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February 14, 2014




Ms. Lizel Solon
Sitio Kamagayan, Junquera St.,
Cebu City


Dear Ms. Solon:

This legal opinion seeks to answer your question as to the validity of your husband’s
(Mario Solon) last will and testament naming you as the sole heir of his property situated in Tarlac
Philippines.


The Facts:

Per discussion and the documents you shown me, the following are the pertinent facts:

You are a former Filipino citizen who migrated to Canada in 1980 together with your husband
and children (Jose Jr., Carmel and Marie - then minors). Consequently, all members of your family were
granted Canadian citizenship.

In 2011, your husband executed a last will and testament designating you as his sole heir and
executor of his properties situated in Canada or in Philippines.

In 2012, your husband died and the will was probated and approved in Canada. It turns out that
your husband during his lifetime inherited 40 hectares of land in Tarlac, Philippines. In 2013, your
children filed a judicial partition naming you as defendant, for said property to be divided pursuant to
Philippine Laws.


The Applicable Laws:

Having granted Canadian Citizenship, your family is considered “Alien” in laws of the
Philippines – thus prohibited from acquiring land in the country. However, Section 8 of Article XII of the
1987 Constitution. It provides that:

“Notwithstanding the provisions of Section 7 of this Article, a natural-born citizen of the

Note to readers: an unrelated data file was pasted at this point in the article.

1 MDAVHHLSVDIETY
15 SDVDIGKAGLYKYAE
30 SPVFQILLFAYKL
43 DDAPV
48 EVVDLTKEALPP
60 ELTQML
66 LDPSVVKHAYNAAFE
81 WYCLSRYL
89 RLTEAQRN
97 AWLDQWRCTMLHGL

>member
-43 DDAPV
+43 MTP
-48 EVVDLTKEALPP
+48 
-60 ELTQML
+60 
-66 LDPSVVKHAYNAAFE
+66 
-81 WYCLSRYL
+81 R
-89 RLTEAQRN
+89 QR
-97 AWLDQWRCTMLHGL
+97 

Philippines who has lost his Philippine citizenship may be a transferee of private lands, subject to
limitations provided by law.” (Italics ours)
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Joseph Alfie A. Logroño
Unit 1005, Insular Life Cebu Business Centre, Mindanao Ave., Cebu Business Park, Cebu City
Tel: (032) 266-2917, Email: jal@llegal.com, Like us on Facebook: www.facebook.com/Llegal


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The said provision allows you and your children to be an owner of land in the Philippines in spite
being a Canadian Citizen because you and your children are natural-born Filipino citizens.

Foreigners can acquire lands in the Philippines in case of hereditary succession. Other modes of
acquiring land to former Filipino citizens are being governed by RA 9225 (Citizenship Retention and Re-
acquisition Act of 2003), BP 185 (Foreign Investment Act of 1991) as amended by RA 8179.

With respect to the last will and testament of your husband, Article 816 of the Civil Code
provides:
“The will of an alien who is abroad produces effect in the Philippines if made with the
formalities prescribed by the law of the place in which he resides, or according to the formalities
observed in his country, or in conformity with those which this Code prescribes.” (Italics ours)

Proof that the will conforms to the laws mentioned is imperative (Salud Teodoro Vda. De Perez
vs Hon. Tolete GR 76714 6/2/1994).

Under the Philippine Law, your children are considered compulsory heirs which are entitled of
legitimes to your husband’s estate. However:

When it comes to foreigners, the intrinsic validity of the will shall be governed by the national
law of the decedent as stated in Article 795 of The New Civil Code. So, if in their country there is no
system of legitime, the will is still valid. (Underscoring supplied)

This was squarely applied in the case of Bellis v. Bellis (20 SCRA 358) wherein the Supreme
Court ruled:
”It is therefore evident that whatever public policy or good customs may be involved in
our system of legitimes, Congress has not intended to extend the same to the succession of foreign
nationals. For it has specifically chosen to leave, inter alia, the amount of successional rights, to
the decedent's national law. Specific provisions must prevail over general ones. Accordingly,
since the intrinsic validity of the provision of the will and the amount of successional rights are to
be determined under Texas law, the Philippine Law on legitimes cannot be applied to the testacy